When Chadron State College, in Nebraska, was hit with nine inches of snow last week, some grounds crew members were unable to make it to campus. And with finals (and fall semester commencement) looming, the college did not want a snow day. Among those who pitched in to make it possible for students and faculty members to get around was Randy Rhine, the president, at right. (Photo is by Chadron State's Alex Helmbrecht.)
Adjunct professors at New York University’s Tandon School of Engineering, formerly known as Brooklyn Polytechnic University, voted to join an existing NYU adjunct union affiliated with the United Auto Workers, they announced Monday. The election adds 240 new members to the union, which in a separate unit also includes adjuncts from The New School. UAW represents the NYU graduate student union, as well. Some 89 percent of adjuncts who participated in the engineering faculty election voted in favor of the bid. John Beckman, an NYU spokesperson, said via email that the university will, “of course, honor the outcome of today's vote. We will be sitting down with the union in the near future to work towards an agreement.”
As a graduate student involved in a campaign to persuade the University of California to divest from companies that are involved in the occupation of the Palestinian territories, I feel compelled to respond to former University of California President Mark Yudof’s recent broadside against our work. His characterization of the campus boycott, divestment and sanctions movement as irrational and intolerant is wrong and demands a rejoinder.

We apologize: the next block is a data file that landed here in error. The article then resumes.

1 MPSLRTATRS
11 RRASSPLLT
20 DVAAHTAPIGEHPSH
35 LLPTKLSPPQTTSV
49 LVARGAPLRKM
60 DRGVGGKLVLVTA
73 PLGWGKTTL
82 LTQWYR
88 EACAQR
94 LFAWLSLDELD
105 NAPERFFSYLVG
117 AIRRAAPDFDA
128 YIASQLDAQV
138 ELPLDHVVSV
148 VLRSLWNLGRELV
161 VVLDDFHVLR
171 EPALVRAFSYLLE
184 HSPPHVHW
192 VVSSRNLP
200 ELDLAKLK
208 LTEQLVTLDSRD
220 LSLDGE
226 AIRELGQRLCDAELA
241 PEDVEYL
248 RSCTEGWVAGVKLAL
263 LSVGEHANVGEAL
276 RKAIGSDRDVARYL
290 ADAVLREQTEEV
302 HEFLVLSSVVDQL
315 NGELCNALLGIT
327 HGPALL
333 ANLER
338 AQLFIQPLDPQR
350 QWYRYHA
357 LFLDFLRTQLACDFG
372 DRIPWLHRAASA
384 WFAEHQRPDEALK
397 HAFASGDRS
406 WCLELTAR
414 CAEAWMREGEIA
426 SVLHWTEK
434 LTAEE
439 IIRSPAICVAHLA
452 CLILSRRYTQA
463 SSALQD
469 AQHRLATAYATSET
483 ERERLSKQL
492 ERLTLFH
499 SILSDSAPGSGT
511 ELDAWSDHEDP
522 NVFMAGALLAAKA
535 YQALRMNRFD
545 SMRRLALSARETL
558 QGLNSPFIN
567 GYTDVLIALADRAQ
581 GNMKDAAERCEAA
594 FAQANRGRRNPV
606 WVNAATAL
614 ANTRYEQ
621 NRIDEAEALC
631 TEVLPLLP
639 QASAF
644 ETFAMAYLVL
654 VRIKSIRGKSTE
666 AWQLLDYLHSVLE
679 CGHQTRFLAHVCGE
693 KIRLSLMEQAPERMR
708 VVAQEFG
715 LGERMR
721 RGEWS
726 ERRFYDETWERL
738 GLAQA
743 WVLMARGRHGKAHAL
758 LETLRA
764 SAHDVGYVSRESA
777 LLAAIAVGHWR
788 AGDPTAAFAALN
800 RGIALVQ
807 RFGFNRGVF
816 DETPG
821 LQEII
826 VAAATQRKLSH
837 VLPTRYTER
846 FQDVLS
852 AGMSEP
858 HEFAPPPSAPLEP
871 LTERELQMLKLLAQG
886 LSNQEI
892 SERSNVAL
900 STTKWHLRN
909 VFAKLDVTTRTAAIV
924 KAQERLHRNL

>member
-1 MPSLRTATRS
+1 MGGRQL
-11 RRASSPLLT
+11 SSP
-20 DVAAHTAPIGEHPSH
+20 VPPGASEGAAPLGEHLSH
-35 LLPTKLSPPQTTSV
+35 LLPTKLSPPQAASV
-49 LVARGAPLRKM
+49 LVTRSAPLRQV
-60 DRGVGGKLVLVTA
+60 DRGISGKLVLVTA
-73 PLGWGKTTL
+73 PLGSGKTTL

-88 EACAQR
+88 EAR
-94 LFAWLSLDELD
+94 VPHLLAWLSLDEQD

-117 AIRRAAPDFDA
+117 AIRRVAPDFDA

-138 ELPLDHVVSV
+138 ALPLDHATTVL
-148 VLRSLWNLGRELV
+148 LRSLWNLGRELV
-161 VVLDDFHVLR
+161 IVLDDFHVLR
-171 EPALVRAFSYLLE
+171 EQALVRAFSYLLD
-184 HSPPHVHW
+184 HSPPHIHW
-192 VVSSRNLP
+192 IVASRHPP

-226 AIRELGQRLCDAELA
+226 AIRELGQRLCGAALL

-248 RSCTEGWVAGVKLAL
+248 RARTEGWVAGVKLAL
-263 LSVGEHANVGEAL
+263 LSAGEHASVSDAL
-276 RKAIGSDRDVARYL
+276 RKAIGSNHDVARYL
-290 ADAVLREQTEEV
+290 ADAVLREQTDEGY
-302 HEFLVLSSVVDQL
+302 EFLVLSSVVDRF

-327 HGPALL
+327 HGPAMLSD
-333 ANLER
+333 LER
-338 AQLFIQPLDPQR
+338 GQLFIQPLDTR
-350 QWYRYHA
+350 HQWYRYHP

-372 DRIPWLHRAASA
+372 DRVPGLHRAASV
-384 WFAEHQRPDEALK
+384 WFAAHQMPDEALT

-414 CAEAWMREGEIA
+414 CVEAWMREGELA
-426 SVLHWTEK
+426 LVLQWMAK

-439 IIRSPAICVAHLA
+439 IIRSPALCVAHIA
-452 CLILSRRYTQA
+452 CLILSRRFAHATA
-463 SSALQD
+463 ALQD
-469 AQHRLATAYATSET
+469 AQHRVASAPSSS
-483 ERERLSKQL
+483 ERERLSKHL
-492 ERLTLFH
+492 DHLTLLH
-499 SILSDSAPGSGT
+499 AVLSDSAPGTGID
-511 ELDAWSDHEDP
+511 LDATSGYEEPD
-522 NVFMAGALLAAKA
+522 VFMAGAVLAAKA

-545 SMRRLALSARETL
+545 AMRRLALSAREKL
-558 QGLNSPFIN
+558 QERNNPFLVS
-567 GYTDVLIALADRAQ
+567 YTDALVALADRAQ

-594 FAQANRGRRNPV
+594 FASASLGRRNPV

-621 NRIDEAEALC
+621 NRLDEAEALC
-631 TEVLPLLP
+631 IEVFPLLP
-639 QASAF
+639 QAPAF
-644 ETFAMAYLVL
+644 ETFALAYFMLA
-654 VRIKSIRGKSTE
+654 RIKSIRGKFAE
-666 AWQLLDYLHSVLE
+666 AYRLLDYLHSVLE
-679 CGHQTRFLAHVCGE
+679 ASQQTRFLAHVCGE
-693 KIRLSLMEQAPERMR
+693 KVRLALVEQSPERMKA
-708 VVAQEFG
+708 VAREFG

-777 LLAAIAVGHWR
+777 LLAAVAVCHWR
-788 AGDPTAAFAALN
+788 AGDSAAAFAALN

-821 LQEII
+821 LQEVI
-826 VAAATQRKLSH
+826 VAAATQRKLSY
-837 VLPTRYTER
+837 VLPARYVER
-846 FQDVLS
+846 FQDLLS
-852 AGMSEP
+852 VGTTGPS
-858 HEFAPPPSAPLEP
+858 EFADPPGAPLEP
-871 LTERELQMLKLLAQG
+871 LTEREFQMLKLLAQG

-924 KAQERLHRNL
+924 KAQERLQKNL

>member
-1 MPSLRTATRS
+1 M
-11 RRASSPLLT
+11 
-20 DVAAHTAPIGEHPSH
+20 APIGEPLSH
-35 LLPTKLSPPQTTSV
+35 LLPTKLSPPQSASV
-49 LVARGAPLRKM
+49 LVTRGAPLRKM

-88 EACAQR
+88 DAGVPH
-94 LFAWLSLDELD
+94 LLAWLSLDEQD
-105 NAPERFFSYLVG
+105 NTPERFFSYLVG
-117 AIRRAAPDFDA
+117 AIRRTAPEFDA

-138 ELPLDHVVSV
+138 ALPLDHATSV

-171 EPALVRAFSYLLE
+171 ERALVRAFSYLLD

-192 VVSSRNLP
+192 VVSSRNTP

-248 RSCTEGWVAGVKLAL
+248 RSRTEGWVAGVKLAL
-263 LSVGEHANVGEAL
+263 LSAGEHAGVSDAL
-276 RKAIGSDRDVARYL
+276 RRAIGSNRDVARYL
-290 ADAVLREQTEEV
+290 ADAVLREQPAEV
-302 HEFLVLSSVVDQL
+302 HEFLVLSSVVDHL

Before making the case for divestment, it is important to establish the circumstances that have stimulated widespread support for this campaign. Although there is a general consensus that Israel’s nearly 50-year occupation of the Palestinian territories should end, people are in much less agreement about what to do to end the occupation and help Palestinians achieve freedom. For the past 20 years, the answer that Americans most commonly have accepted has been to allow what began in 1993 as the Oslo peace process to run its course, producing a negotiated solution that ended the occupation and produced two states living side by side.
Sadly, the peace process has produced very little. The Obama administration recently stated that it did not believe that a peace deal would be at all possible, or that negotiations would perhaps even be restarted, during the remainder of the president’s term. It is hard to see the next administration (Republican or Democratic) being willing to invest as much time and energy into the peace process as John Kerry did during his marathon negotiations in 2013 and 2014. Thus, “Waiting for Oslo” has gone from a plausible option in the 1990s to a polite way of saying you’ve given up in the 2010s.
But as any empathetic observer of the day-to-day reality in Israel-Palestine would agree, not having an option is not an option. As Secretary of State Kerry recently stated in an interview with David Remnick, editor of The New Yorker, “It is not an answer to simply continue to build in the West Bank and to destroy the homes of the other folks you’re trying to make peace with and pretend that that’s a solution.”